Friday 8th February 2019
UK car manufacturing falls 9% as investment plummets

The number of cars produced and sold in the UK fell by more than 16% in 2018, new figures have revealed.

Rachel Burgess, Auto Car, reports:

UK car plants produced 1.52 million cars in 2018, the lowest figure in five years. Cars made and sold in the UK fell 16.3% while exports dropped 7.3%. Eight in ten cars made in the UK are exported.

The decline is being blamed on regulatory changes and diesel policy uncertainty, plus slumps in demand in both China and Europe. Declining consumer and business confidence as a result of Brexit is another major factor that was cited.

“The bottom line is that it’s a deeply depressing figure," said SMMT chief executive Mike Hawes. "Product cycles always have an effect. WLTP [emissions changes] affected production. Diesel uncertainty - not just in the UK but also in Europe, but particularly Germany and France - was a factor.

 “Furthermore, there is falling business and consumer confidence here and elsewhere, and UK manufacturers are exposed to the global market.”

Meanwhile, investment in the UK automotive industry plummeted by 46.5% to £588.6 million. It is the first time since 2012 that investment has been less than £1 billion. Firms announcing investments in 2018 included Aston Martin and car seating and electrical company Lear.

Hawes said: “The most alarming figure [here] is around automotive investment. It has effectively stalled. The manufacturers need to make underlying investments but a lot of that is on hold until we see what the future is. They are saying: ‘Do we have the confidence to invest in that plant when there is this [Brexit] uncertainty?’”

Jaguar Land Rover and Nissan production falls:

Coventry-based Jaguar Land Rover, which announced 4500 job losses as well as factory shutdowns earlier this month, remains the biggest car maker in the UK. Its output fell 15.6% in 2018 to 449,304 units across its three factories in Castle Bromwich, Halewood and Solihull.

The hardest hit was Vauxhall, with its production falling 15.9% to 77,481. The PSA-owned firm only produces one car in the UK at its Ellesmere Port plant, the Astra.

Meanwhile, Nissan output fell 10.7%, Toyota’s dropped 10.4% and Honda’s decreased by a modest 2.1%.

Mini bucked the trend, with a 7% rise. It produced 234,183 cars at its Oxford facility in 2018.

The number of diesel cars made in the UK fell 22% to 561,384 units, while petrol production dropped 3.5%. Alternatively, fuelled vehicle production rose 41.5% to 142,732 units. The electric Nissan Leaf is built in Sunderland and the plug-in hybrid Range Rover and Range Rover Sport are also made in the UK.

UK exports around the world in 2018:

Hawes described output to Europe, which has fallen 7.3%, as “pretty flat” and noted it was “still overwhelmingly the biggest market”.

UK car exports to China suffered the biggest hit in 2018, falling 24.5%.

Growing markets included the US (+5.3%), making it the UK’s second biggest customer after the EU, Japan (+26%) and South Korea (+23.5%).

According to the SMMT, two-thirds of the UK’s car exports are to Europe or markets with preferential EU trade agreements.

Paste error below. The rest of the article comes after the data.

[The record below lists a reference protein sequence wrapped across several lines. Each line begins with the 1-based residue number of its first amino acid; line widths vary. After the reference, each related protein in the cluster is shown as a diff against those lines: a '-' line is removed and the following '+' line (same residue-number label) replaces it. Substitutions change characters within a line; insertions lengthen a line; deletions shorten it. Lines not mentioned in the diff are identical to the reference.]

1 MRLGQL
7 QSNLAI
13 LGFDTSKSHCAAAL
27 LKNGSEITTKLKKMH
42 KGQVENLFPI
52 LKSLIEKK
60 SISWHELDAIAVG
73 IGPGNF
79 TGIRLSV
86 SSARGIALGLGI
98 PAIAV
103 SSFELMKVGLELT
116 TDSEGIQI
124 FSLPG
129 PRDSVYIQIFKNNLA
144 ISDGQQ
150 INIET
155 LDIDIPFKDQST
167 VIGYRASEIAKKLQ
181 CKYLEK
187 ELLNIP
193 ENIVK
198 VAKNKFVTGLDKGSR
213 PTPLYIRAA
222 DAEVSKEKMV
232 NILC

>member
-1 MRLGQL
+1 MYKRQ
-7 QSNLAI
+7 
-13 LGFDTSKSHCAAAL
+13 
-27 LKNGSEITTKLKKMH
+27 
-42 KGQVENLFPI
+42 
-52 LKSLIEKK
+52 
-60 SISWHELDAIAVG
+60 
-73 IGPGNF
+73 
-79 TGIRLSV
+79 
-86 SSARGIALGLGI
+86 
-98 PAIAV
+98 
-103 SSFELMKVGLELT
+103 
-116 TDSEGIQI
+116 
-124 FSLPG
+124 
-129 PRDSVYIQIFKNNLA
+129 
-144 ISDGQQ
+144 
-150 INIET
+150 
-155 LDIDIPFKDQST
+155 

A spokesman said: “Time has almost run out to guarantee continuity of any of these arrangements before Brexit, and ‘no deal’ could therefore put more than two-thirds of UK automotive’s global trade under threat.”

The Brexit effect:

Hawes said he hoped that the industry “has not reached the point of no return” in relation to the damage already done since the Brexit referendum.

He said the supply chain is particularly vulnerable, as it quickly feels the effect of falls in manufacturer volume.

Talking about the mood within the industry, he said: “We’re not at the financial crisis levels [of 2008]. But the lack of clarity means the mood is incredibly nervous and everybody is increasingly exasperated.”

If there is a Brexit transition, Hawes predicts production will fall by a further 20,000 units in 2019. He said it was “impossible to put a number on production under a no-deal scenario.

“Long term, no deal would be a catastrophe for the industry. It would be hard to see the levels of production volumes that we currently have. Three or four years ago, I was bullish about the state of UK car manufacturing. I’m anything but now.”

He concluded: “With fewer than 60 days before we leave the EU and the risk of crashing out without a deal looking increasingly real, UK automotive is on red alert. Brexit uncertainty has already done enormous damage to output, investment and jobs. Yet this is nothing compared with the permanent devastation caused by severing our frictionless trade links overnight, not just with the EU but with the many other global markets with which we currently trade freely.

“Given the global headwinds, the challenges to the sector are immense. Brexit is the clear and present danger and, with thousands of jobs on the line, we urge all parties to do whatever it takes to save us from no deal.”

The figures paint a meek picture of the car industry within Britain and across Europe. With a decrease in the amount of investment throughout the industry and the slump in demand, it is no wonder there is so much uncertainty across the market.

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